The United Kingdom, however, is now a constitutional monarchy and so qualifications such as intellectual brilliance or military prowess are no longer needed to be a good sovereign. Overwhelmingly, what now matters most is simply character. And Queen Elizabeth II had what it takes, not least because of her splendidly old-fashioned sense of duty. Her generation was taught to do their duty to God, Queen, and Country, and she was taught to set an example for it by tirelessly doing her duty to God and Country. For her ninetieth birthday the Bible Society created a book about Elizabeth II which was fittingly titled The Servant Queen and the King She Serves.
She did not choose to be Queen, and the job is much more tasking and tedious than most people realize. Ask yourself: How would you like your work to be a relentless treadmill of going around opening new wings of buildings and showing polite interest in literally everything—not only every possible place and every possible kind of person but also every form of music, sport, manufacturing, business, and on and on? Having to continually and carefully keep your own opinions hidden and to try your best to represent those of whatever political party happens to be in power? How long would it take before doing all that would get old for you? Do you think you could do it non-stop for seventy years? Do you think your sense of duty would keep you doing it at the age of ninety-six?
Oh, yes, she was an answer to prayer. And now King Charles III, who also did not choose this life, has had this duty laid upon him. He has been going about tasking and tedious royal engagements and trying his best to take an interest in everything and everyone and to keep a lid on his own personal opinions for his whole life as well. The average retirement age in Britain is currently sixty-five, but now at the age of seventy-three this work stretches out before him. May God save the King.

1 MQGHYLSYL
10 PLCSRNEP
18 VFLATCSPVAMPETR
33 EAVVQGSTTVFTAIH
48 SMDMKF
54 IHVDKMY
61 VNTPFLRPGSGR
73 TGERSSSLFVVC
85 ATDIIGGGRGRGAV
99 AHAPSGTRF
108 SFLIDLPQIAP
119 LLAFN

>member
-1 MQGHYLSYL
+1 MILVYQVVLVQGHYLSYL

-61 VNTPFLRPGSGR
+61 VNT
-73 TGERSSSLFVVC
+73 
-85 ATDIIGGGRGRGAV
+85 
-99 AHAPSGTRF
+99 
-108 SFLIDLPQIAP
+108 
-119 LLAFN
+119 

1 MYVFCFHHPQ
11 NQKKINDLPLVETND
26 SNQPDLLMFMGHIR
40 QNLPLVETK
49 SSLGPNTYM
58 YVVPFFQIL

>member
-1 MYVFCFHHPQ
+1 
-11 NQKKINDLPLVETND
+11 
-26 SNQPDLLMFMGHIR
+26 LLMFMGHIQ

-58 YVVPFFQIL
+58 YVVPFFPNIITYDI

Over the years, numerous Americans have asked me about the possibility of skipping over Charles and having his son William crowned instead. They all were wishing for this turn of events. This viewpoint, however, confuses monarchy with celebrity. Paine was poking at the weaknesses of the hereditary system but one of its great strengths is stability. The removal of a national leader has always been a vulnerable moment in which there is the potential for violence or a coup d’état. The United States has been learning the hard way that it is not, after all, immune to such possibilities.
The heredity principle means that King Charles III does not need to have the alluring attributes of a celebrity—he just needs to be a man of character who does his duty to God and country. May God bless and preserve him to do just that.
The plea that Queen Elizabeth II would have a long reign was abundantly answered. The prayer for the Queen in the traditional Mattins service—a worship service conducted every morning by numerous priests across the Commonwealth decade by decade throughout her reign—ended with a petition that “finally, after this life, she may attain everlasting joy and felicity; through Jesus Christ our Lord. Amen.” I believe that prayer has now been answered as well.